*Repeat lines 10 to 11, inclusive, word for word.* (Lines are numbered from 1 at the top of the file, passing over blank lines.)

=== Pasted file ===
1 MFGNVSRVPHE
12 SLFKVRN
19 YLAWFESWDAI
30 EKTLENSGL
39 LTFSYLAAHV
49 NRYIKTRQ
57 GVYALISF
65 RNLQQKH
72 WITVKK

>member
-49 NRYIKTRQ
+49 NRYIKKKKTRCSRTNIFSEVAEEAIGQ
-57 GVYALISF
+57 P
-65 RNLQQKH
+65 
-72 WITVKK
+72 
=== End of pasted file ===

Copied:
>member
-49 NRYIKTRQ